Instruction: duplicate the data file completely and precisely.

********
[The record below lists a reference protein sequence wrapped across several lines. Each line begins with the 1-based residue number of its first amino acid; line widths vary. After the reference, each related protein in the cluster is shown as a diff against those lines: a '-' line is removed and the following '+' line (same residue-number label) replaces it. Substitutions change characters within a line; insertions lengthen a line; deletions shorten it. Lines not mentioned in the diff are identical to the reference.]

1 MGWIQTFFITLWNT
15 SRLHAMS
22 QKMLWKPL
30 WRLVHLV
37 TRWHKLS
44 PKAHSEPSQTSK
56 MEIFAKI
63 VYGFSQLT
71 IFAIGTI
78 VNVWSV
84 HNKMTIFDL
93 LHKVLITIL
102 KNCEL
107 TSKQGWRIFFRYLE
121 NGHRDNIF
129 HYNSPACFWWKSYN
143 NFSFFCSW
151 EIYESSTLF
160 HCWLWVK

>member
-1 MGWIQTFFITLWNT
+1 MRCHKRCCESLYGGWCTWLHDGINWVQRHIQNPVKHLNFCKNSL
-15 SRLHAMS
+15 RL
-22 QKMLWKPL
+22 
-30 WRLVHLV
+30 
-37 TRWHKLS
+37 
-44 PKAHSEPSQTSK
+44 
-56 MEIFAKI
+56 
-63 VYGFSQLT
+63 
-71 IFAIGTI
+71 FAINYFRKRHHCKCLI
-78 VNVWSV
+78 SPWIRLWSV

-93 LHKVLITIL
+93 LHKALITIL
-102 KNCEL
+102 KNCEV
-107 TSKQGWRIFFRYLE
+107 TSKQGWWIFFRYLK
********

[The record below lists a reference protein sequence wrapped across several lines. Each line begins with the 1-based residue number of its first amino acid; line widths vary. After the reference, each related protein in the cluster is shown as a diff against those lines: a '-' line is removed and the following '+' line (same residue-number label) replaces it. Substitutions change characters within a line; insertions lengthen a line; deletions shorten it. Lines not mentioned in the diff are identical to the reference.]

1 MGWIQTFFITLWNT
15 SRLHAMS
22 QKMLWKPL
30 WRLVHLV
37 TRWHKLS
44 PKAHSEPSQTSK
56 MEIFAKI
63 VYGFSQLT
71 IFAIGTI
78 VNVWSV
84 HNKMTIFDL
93 LHKVLITIL
102 KNCEL
107 TSKQGWRIFFRYLE
121 NGHRDNIF
129 HYNSPACFWWKSYN
143 NFSFFCSW
151 EIYESSTLF
160 HCWLWVK

>member
-1 MGWIQTFFITLWNT
+1 MRCHKRCCESLYGGWCTWLHDGINWVQRHIQNPVKHLNFCKNSL
-15 SRLHAMS
+15 RL
-22 QKMLWKPL
+22 
-30 WRLVHLV
+30 
-37 TRWHKLS
+37 
-44 PKAHSEPSQTSK
+44 
-56 MEIFAKI
+56 
-63 VYGFSQLT
+63 
-71 IFAIGTI
+71 FAINYFRKRHHCKCLI
-78 VNVWSV
+78 SPWIRLWSV

-93 LHKVLITIL
+93 LHKALITIL
-102 KNCEL
+102 KNCEV
-107 TSKQGWRIFFRYLE
+107 TSKQGWWIFFRYLK